The curtain rises. Part of a rock cave is in the foreground, stretching on the left further into the background, but on the right it takes up roughly three-quarters of the stage. Two naturally formed entrances open out into the forest . . . A large forge, formed naturally out of pieces of rock, stands against the back wall toward the left; only the large bellows is man-made. The crude chimney-pipe—likewise naturally formed—passes upwards through the roof of the rock. An extremely large anvil and other forging appliances.
Siegfried, the third instalment of Wagner’s sixteen-hour, four-part Der Ring des Nibelungen, is an opera whose titular hero is the redemptive emblem of the natural, the primal, the authentic; his music—a leaping horn call in F major, the cleanest and clearest of musical keys—promising something ebullient and free. He is a hero who is close to the earth and to a nature that was corrupted before he was even conceived.
His love for Brünnhilde, daughter of Wotan, the king of the gods, will redeem a world that has given up on love in favor of power, and Siegfried’s love for her—so exulting in the ravishing music of Act Three of Siegfried—is exemplary because, like him, it emanates from the natural world itself. Siegfried, when we first meet him, is friend to the birds and the beasts: he returns to scold his appalling adoptive father Mime with his bear-friend Brün.
This is one reading of what Siegfried, a totemic figure in this opera, might represent, and one of which we might be cautious. It appeals to his purity, and to a Blut und Ehre Romanticism that leads somewhere ideologically toxic: the betrayed hero, born of the forest, whose death underscores the corruption of the current order and demands its conflagration in the revolutionary arson with which Götterdämmerung climaxes. Nature had been corrupted by the politicians, and even Siegfried couldn’t save it: so much the better to burn the world down. It’s a bitter pill for lefty British Wagner lovers to swallow that the Michaels of Brexit—Gove and Portillo—are card-carrying Wagnerians.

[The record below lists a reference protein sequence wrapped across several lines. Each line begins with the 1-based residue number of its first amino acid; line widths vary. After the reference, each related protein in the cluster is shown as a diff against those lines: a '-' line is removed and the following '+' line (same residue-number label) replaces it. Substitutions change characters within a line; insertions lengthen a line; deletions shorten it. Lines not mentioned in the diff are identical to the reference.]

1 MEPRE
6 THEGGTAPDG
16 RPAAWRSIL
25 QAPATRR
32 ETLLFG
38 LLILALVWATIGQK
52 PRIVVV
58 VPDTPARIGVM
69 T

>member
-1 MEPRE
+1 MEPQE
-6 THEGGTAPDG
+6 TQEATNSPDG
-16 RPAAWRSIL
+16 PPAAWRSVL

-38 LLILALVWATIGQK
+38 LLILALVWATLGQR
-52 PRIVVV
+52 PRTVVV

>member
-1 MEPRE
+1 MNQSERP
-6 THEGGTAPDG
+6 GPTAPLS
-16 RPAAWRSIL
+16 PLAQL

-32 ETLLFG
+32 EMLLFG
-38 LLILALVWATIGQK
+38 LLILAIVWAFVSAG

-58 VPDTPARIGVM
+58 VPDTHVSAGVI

That the Ring provides a meticulous study of the psychology of politics and power is beyond question, but we might be wary of its implications for our own political cynicism and the kinds of heroes we might think will save us.
A closer look at the text makes a nonsense of such a straightforward reading. Siegfried begins in a cave in the darkest of forests—so far, so Freischütz—but Wagner’s description of the scene is a metaphysical mess. The magic word is “naturally” (natürlich): the entrances to the cave are “naturally formed,” we read; so too, strangely, is the “forge” in which Siegfried will remake “Nothung,” the sword expressing his newfound individuality; the chimney for this most industrial of things is also “likewise naturally formed” (ebenfalls natürlich).
We seem to be caught between nature and culture, where forges rise up spontaneously out of the ground, as if by magic. Siegfried is brought up by Mime, who is not his father, and the gross fake of their dysfunctional family romance is rumbled in the course of Act One, all despite Mime’s best efforts to explain away his and Siegfried’s striking lack of resemblance. (Indeed, they are both tenor roles, though utterly different in timbre and mood.) Natürlich, Siegfried is having none of it and notes that offspring look like their parents. Siegfried’s journey involves discovering who he is, which entails both a return to something more primal and “real,” as he learns to commune with nature, and the creation of something new in the forging of the sword Nothung.